Common Flu Med Makes 6-Year-Old Hallucinate, Tries Jumping Out Window Then Mom Grabs Her


A 6-year-old girl in Allen, Texas, began exhibiting behaviors that were so concerning that her parents ended up taking her to the hospital. She was hallucinating and tried to run away from school.

The last straw was when her mom saw what the young girl was about to do in the bedroom of their home. The girl’s bedroom is on the second story.

She climbed on top of her desk, opened the window, and was ready to jump.

Fortunately, her mom arrived just in time and was able to grab her before she seriously injured herself.

This is the point when her parents took her to the hospital. Her psychosis stemmed from medication intended to actually make her feel better.

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Instead, she suffered from rare side effects of the common flu medication she was given. After being diagnosed with the flu, she took Tamiflu.

The antiviral drug was supposed to slow down the flu virus by attacking it and preventing it from multiplying.

Perhaps it lessened the girl’s flu symptoms, but it also affected her nervous system, leading to the psychosis.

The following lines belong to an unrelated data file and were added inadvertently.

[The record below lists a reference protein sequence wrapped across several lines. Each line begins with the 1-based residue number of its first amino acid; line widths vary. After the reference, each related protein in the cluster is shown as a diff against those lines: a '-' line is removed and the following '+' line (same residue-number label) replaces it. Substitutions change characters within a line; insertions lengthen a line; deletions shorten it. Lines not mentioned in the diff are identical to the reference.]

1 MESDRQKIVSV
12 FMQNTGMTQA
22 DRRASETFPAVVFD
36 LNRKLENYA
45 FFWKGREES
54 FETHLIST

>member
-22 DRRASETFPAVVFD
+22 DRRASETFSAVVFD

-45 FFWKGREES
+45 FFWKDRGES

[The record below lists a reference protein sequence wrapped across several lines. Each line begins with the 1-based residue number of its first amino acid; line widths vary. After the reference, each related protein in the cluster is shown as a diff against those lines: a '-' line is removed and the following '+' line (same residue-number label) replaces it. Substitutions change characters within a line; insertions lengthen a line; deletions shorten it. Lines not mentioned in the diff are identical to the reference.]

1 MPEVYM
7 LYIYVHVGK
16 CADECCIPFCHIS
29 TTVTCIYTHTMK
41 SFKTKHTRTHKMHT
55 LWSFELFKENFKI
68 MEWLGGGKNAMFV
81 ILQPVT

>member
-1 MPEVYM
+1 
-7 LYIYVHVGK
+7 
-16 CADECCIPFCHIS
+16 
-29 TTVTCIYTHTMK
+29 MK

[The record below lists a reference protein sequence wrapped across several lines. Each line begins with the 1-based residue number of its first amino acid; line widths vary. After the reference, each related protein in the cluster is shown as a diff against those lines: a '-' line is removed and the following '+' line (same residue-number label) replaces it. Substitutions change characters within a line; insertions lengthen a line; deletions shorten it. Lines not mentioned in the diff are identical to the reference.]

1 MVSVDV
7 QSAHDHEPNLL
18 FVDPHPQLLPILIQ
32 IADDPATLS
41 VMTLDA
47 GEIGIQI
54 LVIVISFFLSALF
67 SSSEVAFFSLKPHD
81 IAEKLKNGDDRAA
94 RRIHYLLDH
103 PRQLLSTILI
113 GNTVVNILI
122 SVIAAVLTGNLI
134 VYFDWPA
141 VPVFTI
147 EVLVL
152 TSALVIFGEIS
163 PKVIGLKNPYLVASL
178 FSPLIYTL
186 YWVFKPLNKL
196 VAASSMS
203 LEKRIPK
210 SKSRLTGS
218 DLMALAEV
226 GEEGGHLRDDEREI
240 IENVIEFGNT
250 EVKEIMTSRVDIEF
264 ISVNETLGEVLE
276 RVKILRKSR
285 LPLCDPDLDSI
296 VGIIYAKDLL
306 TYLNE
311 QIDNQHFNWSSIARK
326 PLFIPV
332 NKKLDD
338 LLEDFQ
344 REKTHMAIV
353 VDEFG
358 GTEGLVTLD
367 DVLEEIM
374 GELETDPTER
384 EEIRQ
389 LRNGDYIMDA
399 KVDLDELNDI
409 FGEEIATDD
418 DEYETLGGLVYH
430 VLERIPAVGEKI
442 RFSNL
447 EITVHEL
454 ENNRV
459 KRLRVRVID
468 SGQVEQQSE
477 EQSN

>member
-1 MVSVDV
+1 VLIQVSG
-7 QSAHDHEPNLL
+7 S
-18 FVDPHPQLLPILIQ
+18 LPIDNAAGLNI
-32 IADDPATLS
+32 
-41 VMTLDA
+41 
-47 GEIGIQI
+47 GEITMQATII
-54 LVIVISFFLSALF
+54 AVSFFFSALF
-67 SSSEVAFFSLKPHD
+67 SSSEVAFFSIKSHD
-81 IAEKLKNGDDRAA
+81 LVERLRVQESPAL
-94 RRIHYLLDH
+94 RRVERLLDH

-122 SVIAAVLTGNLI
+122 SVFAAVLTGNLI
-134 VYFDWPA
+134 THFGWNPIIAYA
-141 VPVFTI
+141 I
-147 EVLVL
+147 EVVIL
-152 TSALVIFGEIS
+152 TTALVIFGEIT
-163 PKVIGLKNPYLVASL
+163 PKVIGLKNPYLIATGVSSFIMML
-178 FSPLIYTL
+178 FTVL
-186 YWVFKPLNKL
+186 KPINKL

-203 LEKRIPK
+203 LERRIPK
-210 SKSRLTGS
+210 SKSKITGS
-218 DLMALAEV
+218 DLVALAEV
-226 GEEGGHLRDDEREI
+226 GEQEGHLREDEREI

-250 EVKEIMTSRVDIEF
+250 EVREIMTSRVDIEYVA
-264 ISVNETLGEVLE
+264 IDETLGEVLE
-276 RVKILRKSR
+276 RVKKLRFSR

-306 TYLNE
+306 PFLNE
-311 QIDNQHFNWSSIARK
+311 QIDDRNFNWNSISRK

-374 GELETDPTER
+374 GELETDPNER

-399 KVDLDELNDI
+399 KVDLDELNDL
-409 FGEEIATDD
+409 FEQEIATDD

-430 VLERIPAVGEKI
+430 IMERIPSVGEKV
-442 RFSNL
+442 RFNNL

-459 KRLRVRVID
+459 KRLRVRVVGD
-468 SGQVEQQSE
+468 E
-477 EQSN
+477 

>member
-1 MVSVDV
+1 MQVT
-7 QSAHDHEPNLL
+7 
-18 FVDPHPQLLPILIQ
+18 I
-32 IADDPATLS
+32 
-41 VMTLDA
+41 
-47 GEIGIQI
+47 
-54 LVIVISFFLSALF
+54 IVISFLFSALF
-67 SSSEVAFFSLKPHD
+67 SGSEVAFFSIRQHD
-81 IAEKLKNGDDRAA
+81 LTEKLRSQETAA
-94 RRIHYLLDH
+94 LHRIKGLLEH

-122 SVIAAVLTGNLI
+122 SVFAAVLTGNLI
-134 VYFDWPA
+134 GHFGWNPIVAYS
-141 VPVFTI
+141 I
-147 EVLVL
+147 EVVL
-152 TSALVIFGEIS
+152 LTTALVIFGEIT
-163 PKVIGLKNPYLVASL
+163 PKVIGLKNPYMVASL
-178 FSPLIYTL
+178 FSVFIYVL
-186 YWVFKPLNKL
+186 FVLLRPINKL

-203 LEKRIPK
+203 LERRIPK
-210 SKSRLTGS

Emergency room physician Dr. Glenn Hardesty told KTVT, “Less than 1 percent is what’s listed in the data sheet. I’ve been in practice 20 years, and I haven’t seen that particular complication.”

The girl’s father did not think the complications of Tamiflu were worth “the 16 hours of symptom relief.”

Taking care of a sick child can already be worrying enough for a parent, so I cannot imagine the added stress the parents felt as they watched their daughter also suffer from rare side effects of the medication.

The father stated, “Know that side effects are there for a reason… I guess they can happen, and we got the short end of the stick.”

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As this family’s story has been shared, other parents have been opening up about similar experiences in feeling they too got the short end of the stick.

The flu virus symptoms may have been more manageable, but their children suffered from scary side effects.

The Food and Drug Administration advises, “People who take Tamiflu should be watched for signs of unusual behavior and a healthcare provider should be contacted right away if the patient shows any unusual behavior while taking Tamiflu.”

The parents of the 6-year-old girl have questioned their decision to allow their daughter to take Tamiflu, but at the end of the day should know they took the right step to go the hospital to seek help once her reaction was threatening her own safety and well-being.

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Carolyn Fultz is a former contributor for Liftable Media. She holds a B.A. in Communication from Hope College.
Carolyn Fultz is a former contributor for Liftable Media. She holds a B.A. in Communication from Hope College. Carolyn's writing has been featured in both online and print media, including Just Between Us magazine. She resides in Phoenix with her husband and children.
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